Adobe announces that it will stop updating and distributing Flash at the end of 2020

Adobe has announced that it will stop updating and distributing the Flash player by 2020. The move was made after discussing with partners so that the once popular software can be easily phased out without inconveniencing users. Flash provided a platform to deliver rich interactive multimedia experiences, but open standards such as WebGL and HTML5 now provide the same functionality that Flash once did.

Microsoft has declared that it will phase out Flash support in Internet Explorer and Edge before the 2020 deadline. In mid 2018, Edge will ask permission from users for running Flash content, but Internet Explorer will continue to support Flash. By 2019, Flash will be disabled by default on both Internet Explorer and Edge. Before the end of 2020, Flash will be disabled on Internet Explorer as well as Edge, and users will be unable to run Flash content. This is a consistent timeline across browsers by Google and Mozilla as well.

Google Chrome has already started prioritising HTML5 content over Flash content where available. Chrome has now announced that it will continue to phase out Flash over the next few years. If a user encounters Flash content, they will have to manually run it, and eventually Flash will be disabled by default. According to Chrome, the move to open standards will allow for a more secure browsing experience.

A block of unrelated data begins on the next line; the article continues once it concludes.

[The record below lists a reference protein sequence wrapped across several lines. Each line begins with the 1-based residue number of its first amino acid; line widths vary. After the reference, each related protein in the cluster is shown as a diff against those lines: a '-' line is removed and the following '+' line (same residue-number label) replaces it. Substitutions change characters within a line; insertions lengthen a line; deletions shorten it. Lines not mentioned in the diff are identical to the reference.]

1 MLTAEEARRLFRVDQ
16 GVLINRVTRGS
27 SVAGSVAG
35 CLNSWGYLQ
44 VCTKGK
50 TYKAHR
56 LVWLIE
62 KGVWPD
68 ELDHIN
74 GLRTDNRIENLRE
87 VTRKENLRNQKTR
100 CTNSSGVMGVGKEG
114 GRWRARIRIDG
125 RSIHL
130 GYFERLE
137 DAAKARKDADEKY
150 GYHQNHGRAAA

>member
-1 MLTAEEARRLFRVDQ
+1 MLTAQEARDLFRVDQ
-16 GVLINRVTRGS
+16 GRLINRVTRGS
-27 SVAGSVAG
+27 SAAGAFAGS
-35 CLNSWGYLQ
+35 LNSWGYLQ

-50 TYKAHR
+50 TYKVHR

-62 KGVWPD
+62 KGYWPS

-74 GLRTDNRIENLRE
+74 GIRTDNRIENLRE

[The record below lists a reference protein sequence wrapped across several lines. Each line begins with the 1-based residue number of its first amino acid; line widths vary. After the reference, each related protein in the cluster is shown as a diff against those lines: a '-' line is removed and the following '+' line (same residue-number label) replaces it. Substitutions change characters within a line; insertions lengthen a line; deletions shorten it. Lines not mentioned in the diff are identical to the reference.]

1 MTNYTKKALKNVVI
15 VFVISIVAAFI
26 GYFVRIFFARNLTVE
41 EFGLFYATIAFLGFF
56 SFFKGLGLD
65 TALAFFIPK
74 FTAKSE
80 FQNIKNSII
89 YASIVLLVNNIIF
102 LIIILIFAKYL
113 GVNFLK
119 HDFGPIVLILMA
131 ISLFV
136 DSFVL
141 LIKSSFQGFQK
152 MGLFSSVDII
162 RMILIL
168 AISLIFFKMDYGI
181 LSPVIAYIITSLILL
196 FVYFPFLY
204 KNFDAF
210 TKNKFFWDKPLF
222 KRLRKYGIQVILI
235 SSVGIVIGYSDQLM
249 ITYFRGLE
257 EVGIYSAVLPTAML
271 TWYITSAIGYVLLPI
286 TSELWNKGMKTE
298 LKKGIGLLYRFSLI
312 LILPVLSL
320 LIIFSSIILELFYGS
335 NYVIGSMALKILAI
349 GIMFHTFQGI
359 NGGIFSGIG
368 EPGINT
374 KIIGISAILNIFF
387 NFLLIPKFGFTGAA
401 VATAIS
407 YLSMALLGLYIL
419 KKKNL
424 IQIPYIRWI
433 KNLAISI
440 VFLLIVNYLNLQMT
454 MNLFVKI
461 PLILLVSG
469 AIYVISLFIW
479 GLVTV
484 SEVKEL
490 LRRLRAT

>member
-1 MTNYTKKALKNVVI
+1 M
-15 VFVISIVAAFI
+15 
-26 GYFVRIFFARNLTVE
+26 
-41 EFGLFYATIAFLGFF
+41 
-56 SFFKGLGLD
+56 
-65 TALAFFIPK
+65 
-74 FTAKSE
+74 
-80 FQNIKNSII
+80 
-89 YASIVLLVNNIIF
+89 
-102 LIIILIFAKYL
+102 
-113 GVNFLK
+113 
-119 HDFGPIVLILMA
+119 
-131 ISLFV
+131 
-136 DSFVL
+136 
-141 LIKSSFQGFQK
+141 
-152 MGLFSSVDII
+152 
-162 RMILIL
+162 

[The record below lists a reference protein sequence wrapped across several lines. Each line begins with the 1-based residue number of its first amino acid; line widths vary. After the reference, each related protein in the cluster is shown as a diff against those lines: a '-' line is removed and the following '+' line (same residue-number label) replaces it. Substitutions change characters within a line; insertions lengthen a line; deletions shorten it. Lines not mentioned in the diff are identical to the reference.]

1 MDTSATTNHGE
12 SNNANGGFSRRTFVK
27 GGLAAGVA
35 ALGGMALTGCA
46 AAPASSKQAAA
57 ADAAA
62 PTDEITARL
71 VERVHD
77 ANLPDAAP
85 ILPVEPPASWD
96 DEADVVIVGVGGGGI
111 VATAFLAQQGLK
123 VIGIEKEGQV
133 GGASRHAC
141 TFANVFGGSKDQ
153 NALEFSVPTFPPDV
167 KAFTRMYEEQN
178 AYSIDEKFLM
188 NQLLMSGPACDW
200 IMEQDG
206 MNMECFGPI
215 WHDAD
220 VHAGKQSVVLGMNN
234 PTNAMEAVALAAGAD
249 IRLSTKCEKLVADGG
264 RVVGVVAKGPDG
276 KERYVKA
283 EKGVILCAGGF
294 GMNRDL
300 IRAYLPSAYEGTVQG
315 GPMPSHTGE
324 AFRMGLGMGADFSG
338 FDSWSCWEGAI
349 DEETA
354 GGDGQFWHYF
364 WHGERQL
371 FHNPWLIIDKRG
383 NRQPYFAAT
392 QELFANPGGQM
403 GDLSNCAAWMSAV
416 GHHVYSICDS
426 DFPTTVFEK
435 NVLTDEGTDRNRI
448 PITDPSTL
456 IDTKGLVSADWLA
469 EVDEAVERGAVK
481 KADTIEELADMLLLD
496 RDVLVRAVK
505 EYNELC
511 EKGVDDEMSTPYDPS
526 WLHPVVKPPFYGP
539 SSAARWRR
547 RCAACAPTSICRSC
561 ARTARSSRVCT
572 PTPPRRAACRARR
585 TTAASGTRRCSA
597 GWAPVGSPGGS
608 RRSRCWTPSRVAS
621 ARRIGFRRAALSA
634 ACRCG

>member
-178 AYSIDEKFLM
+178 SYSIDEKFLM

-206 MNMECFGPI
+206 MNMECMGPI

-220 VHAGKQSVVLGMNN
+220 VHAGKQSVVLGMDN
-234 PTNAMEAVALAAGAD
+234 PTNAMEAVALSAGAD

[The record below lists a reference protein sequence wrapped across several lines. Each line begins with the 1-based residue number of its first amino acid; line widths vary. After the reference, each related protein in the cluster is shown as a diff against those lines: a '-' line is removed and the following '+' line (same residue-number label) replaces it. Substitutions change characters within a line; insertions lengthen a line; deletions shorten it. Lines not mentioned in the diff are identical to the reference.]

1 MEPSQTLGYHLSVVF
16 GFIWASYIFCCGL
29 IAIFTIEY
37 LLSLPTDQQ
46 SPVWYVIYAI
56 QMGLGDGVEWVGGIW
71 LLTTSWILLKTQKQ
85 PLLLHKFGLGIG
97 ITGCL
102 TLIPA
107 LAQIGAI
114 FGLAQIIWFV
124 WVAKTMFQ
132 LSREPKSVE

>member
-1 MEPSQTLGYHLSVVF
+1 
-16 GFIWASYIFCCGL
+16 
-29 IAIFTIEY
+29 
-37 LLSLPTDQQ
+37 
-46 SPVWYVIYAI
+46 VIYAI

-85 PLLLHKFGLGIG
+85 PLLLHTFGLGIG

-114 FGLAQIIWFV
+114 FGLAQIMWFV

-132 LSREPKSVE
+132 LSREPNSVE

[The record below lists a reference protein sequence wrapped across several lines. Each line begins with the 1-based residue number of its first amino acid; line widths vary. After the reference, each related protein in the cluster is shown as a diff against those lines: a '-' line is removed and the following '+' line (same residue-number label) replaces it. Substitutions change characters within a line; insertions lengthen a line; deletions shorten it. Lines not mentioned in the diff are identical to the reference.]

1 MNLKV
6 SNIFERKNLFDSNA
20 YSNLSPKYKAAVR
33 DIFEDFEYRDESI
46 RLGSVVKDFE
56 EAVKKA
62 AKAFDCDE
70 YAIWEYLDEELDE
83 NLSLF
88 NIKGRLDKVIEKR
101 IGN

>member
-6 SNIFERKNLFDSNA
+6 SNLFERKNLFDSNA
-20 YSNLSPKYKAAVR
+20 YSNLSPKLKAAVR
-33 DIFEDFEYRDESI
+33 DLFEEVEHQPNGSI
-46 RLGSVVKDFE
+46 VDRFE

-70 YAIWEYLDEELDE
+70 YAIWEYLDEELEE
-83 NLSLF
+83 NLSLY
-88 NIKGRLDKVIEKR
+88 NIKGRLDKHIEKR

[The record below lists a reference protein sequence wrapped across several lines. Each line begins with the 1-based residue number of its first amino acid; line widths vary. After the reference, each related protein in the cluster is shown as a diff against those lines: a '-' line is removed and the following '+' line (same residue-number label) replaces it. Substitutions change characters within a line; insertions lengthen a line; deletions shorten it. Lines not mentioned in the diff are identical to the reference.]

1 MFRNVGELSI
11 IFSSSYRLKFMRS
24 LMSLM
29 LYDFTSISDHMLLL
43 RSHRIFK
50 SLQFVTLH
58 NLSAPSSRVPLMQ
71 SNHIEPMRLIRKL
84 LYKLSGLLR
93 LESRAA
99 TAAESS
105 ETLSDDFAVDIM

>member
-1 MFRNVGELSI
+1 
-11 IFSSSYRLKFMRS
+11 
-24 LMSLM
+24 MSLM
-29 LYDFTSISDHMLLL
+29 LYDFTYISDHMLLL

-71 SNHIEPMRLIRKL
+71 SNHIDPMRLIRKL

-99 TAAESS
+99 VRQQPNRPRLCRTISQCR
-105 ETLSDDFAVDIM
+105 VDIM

Firefox responded by announcing a roadmap for the ending support of Flash on the browser. Starting next month, users will have to manually chose the sites that they want to run Flash content on. Flash will be disabled by default by 2019, and only users of the Firefox Extended Support Release will be able to run Flash content till the end of 2020. Once Adobe stops delivering security updates, Flash will be disabled for all users.

Facebook has indicated that it will continue to support Flash content on Facebook till the end of 2020, but these timelines may be affected by the browsers own timelines for phasing out Flash content. The primary concern for Facebook are the Flash based games. Facebook suggests the developers migrate their content to the HTML5 standard, or start using Facebook's Gameroom. Facebook is also hosting a training webinar to allow content creators to easily migrate to Flash, on 30 August. Interested creators can register for the webinar.

Adobe has made the announcement to help content creators migrate to the new open standards. Adobe will continue to deliver security updates for Flash till 2020, as well as maintaining compatibility with browsers and operating systems, and even adding new features if they are needed. The announcement signals the end of a product that was once the primary method for delivering education, gaming and video content.


Published Date: Jul 26, 2017 08:03 am | Updated Date: Jul 27, 2017 05:40 pm